- Autonomy is really having work-life fluidity (see Stacey’s blog from November 2020), the ability to manage our own time while delivering against the needs of our internal and external clients.
- Support now focuses on putting the people first, and the deadline last. It’s about providing the space to address mental and physical wellbeing, while at the same time showing employees paths to growth.
- Purpose is about linking our personal goals and dreams to the work we do. Whether that’s with the partners and clients we engage with, the mentorship and training we bring to colleague relationships, or believing in the values of the organization you work for – finding purpose is work done from within. And if it can’t be found where you are, perhaps it’s time to reevaluate.
The takeaway is that we can’t go back to the old ways and any leader who believes they can mandate in-office time at pre-pandemic levels will be challenged to retain and attract next generation talent. It’s time to zoom out, gain some perspective and architect a people-first strategy focused on bolstering or rebuilding trust.
Whether that’s in-office, hybrid or work from anywhere (WFA).
There are some solid ways to do this – and again, it all starts with trust and people.
(RE)define your internal north star
Going back to resetting that counter, there is no better time than now to take a long, hard look at your internal purpose, the anthem that employees all know and live by. Take what’s important and distill it into one internal north star that everyone can get behind. Too often organizations have externally facing missions, visions and values but what is missing here is the employee. What motivated them? What are they working for? Taking the time to do this important exercise is a first step to building a culture of trust that aligns with purpose. Kraft Heinz worked closely with Proof to develop a North Star that has become an embedded part of the culture. Sparking happiness at every Canadian table is the bedrock of how the organization approaches all aspects of the business, both internally and with partners.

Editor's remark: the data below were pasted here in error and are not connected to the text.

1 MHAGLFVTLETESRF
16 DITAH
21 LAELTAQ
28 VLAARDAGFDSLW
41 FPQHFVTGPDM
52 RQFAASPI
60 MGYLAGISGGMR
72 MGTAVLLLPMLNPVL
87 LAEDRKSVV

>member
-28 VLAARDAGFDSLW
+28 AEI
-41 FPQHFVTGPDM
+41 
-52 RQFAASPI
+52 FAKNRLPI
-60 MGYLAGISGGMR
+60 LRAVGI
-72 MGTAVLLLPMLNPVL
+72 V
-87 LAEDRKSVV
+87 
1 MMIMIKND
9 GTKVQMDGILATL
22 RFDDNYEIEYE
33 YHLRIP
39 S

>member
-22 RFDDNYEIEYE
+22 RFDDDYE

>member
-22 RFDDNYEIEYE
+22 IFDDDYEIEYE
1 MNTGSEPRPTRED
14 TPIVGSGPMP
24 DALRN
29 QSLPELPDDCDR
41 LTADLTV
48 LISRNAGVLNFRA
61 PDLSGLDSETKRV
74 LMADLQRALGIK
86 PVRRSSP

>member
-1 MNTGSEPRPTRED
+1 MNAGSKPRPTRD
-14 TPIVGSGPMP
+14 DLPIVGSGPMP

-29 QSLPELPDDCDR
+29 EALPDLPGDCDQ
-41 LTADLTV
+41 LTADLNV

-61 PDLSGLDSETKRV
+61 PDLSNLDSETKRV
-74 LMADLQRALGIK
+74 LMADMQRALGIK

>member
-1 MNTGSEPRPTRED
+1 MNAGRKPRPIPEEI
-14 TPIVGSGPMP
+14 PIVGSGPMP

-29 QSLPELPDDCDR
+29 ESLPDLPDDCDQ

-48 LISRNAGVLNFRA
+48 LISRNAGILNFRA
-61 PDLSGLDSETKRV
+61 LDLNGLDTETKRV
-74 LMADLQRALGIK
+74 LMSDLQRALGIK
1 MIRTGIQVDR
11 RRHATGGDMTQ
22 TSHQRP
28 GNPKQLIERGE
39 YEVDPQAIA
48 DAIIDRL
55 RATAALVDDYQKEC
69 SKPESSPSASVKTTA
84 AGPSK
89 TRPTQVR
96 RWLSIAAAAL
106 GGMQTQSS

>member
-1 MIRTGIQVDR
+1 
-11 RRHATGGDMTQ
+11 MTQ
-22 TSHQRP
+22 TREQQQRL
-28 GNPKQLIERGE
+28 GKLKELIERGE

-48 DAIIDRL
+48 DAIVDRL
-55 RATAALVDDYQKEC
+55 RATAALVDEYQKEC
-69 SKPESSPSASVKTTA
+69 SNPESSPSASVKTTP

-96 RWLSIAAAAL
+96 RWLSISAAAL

Train Managers on Effectively Leading Distributed Teams
For managers responsible for WFA teams, retraining and upskilling will be key to ensuring all employees are receiving the support, mentoring and leadership needed. Consider assessing roles within an organization to determine how best to distribute employees and assign them to the right managers. The modern workplace has remote, in-field, in-office and those somewhere in between (AKA hybrid) so understanding the needs for orientation, onboarding, intra-team learning and career advancement is essential to success.
Take a People First Approach to Internal Communications
People-centric organizations lead when it comes to attracting and retaining great talent. They are trusted and more successful. The pandemic put a spotlight on organizational values and the need for leaders to put employee wellbeing at the forefront. To address concerns, act with more transparency and take a stand for social issues. Now is the time to lean into values. Conduct EX (employee experience) surveys, 1:1s, manager training. Listen then act. HR and internal communications must continue to focus on employee health – both physical and mental – particularly as WFA/hybrid model policies are confirmed.
Go Ahead, Over-Communicate
Under-communication is often an issue that goes undetected. There is so much coming at us it can feel like overload to the point of redundancy. But when it comes to maintaining/gaining employee trust, being a visible and active leader means communicating until it starts to feel like you’re over-communicating. Of course, that also means you must have something to say. Collaborate with internal communications and HR teams to develop a cadence of content that is relevant, informative and focused on the employee. This is best done using a multimodal approach, leveraging various platforms and formats for outreach: email/written communication, town halls, video, intranet content, social media channels and even the good old conference call (remember those?).
Where does this leave us?
We are at a precipice. The workforces of the future are being defined by the employee, guided by health and safety and the need to be flexible. How and what leaders communicate, with the guidance of HR and internal communications teams, will continue play a starring role in motivating and engaging employees as we navigate the next normal. Now is the time to listen. To seize opportunities. To do things differently. Be bold. To make the right changes and build trust through smart strategies that put people first.